My 2017 Project: Become a Writer

In 2016, I earned my Ph.D., went vegan, and got my cholesterol under control. I was on a roll.

But I hadn’t successfully finished a piece of fiction (except one short story that I didn’t and still don’t like) since January 2014, when I finished the novel I’d begun the one time I legitimately won NaNoWriMo.

I realized I was never going to be a writer at this rate. So my 2017 project was learning how to write. Not how to get published or how to indie publish, but how to write fiction.

I wanted to break writing down into step by step aspects I could address directly. Writing is a HUGE “thing,” and I honestly didn’t know where to start. But I trusted that if I DID start, eventually I’d get traction.

For the first several months I studied Kishotenketsu, which was a fun warm-up to my serious studies.

Then Dannie, an awesome horror writer and long-time friend, told me about Holly Lisles’ online courses and Brandon Sanderson’s course lectures on YouTube.

The first thing I did was take Holly Lisles’ free flash fiction course. It honestly changed my life. I learned so much about structure and felt so much thrill of success planning and writing story after story.

I learned, proved to myself, that writing IS a repeatable phenomenon. It’s not magic we can’t explain, or lightning that doesn’t strike twice, or a wind that goes where it wants.

I started her novel writing and character courses, but she’s a serious outliner, and I’m much closerto a discovery writer, and that mismatch made them less useful to me. I still learn a lot by reading her blog. I’ll write a whole post about her later.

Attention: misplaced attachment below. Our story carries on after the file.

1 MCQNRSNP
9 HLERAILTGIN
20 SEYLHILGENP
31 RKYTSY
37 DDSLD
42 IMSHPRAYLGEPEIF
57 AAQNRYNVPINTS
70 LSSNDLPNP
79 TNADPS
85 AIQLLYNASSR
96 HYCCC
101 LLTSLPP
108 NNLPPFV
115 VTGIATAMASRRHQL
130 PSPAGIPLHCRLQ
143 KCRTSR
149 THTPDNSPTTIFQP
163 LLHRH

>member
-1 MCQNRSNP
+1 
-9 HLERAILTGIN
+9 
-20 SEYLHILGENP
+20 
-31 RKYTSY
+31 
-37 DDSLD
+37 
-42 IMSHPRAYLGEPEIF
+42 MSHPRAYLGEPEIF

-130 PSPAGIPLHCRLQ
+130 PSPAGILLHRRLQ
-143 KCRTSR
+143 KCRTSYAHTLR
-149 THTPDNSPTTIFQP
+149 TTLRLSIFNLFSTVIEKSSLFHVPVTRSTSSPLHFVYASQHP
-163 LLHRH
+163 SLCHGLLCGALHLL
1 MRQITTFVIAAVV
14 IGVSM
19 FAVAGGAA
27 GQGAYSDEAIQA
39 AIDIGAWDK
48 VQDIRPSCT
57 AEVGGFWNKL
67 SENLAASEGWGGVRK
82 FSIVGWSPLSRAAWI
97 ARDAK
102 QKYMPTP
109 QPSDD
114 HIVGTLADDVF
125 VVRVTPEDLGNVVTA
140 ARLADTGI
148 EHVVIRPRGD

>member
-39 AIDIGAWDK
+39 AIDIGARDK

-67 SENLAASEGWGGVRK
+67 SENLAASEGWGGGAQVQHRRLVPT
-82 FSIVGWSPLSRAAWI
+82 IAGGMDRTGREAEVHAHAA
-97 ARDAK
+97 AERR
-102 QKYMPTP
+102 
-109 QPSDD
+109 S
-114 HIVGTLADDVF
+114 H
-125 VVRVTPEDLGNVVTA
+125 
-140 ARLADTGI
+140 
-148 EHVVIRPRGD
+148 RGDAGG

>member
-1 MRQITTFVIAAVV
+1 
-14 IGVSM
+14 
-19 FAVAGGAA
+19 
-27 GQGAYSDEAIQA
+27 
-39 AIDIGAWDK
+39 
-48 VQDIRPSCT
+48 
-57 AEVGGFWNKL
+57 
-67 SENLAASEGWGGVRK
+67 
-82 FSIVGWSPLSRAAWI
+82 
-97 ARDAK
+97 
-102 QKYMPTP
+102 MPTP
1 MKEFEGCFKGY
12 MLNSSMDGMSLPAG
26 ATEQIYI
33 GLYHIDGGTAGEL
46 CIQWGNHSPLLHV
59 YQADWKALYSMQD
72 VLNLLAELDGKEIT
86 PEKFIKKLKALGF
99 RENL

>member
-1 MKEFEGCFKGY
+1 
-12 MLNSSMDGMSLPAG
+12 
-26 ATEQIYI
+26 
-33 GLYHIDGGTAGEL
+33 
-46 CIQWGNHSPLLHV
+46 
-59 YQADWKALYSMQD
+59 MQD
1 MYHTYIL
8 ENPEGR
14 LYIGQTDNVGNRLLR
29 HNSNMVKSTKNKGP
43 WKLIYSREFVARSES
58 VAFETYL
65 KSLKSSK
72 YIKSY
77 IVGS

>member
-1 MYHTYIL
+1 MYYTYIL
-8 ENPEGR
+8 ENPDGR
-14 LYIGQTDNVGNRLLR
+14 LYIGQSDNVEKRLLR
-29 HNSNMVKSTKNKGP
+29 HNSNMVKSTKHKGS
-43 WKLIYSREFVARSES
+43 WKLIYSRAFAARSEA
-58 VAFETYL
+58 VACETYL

Then I started watching Brandon Sanderson’s lectures, and I learned so much about novels, including how to approach things from a discovery writer perspective. He’ll get his own post, too.

Brandon Sanderson recommended Dan Wells’s presentation on plotting, and I watched that. I also read Rachel Aaron’s article on planning a novel.

At that point, around July 1, I realized I was ready to start planning my own novel.

And so I did. But that’s going to get its own post, too.

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Yay! I finished a novel! Now what?

So the title basically sums it up. I feel like the dog that caught the car.

Thursday, October 12, 2017, I finished a novel I’d started planning in early July and begun writing on July 31, 2017.

Actually, this was my 2016 NaNoWriMo attempt. I “succeeded” in the flimsiest and most technical manner: I wrote 50,000 words, but they were spread across two stories, most of them were unusable, and neither story ever got finished.

So, Friday I didn’t do much writing, except think of a couple of small points that really needed to be added or clarified. Saturday morning I added those.

Then, I sort of stumbled around for most a week, trying to plan a second novel before NaNoWriMo came around November 1.

It had taken me a whole month to plan this novel, and it had already been partially planned and even partially written.

I have only half that time to plan the next novel, from scratch.

And I was all out of ideas. I was starting to get stressed. But then, on Thursday, October 19, a conversation with my wife just cracked everything open.

Yesterday, I got the lead character and what she wants, her motivation. I got the rough shape of the conflict, and part of the setting (my novels tend to involve a lot of travel, so there will be several settings).

I really feel like I can write this story, that it will hold my attention to the end, and, aiming I do my part, that other people will actually enjoy reading it.

I guess you just can’t force these things. But you can relax, read, look at cool pictures of fascinating places, listen to music you love,walk around outdoors, and let things brew.

You’ll be stuck until you’re not, and it will seem like a magic breakthrough, but it was really a result of feeding your mind, giving yourself silence to create, and taking the pressure off.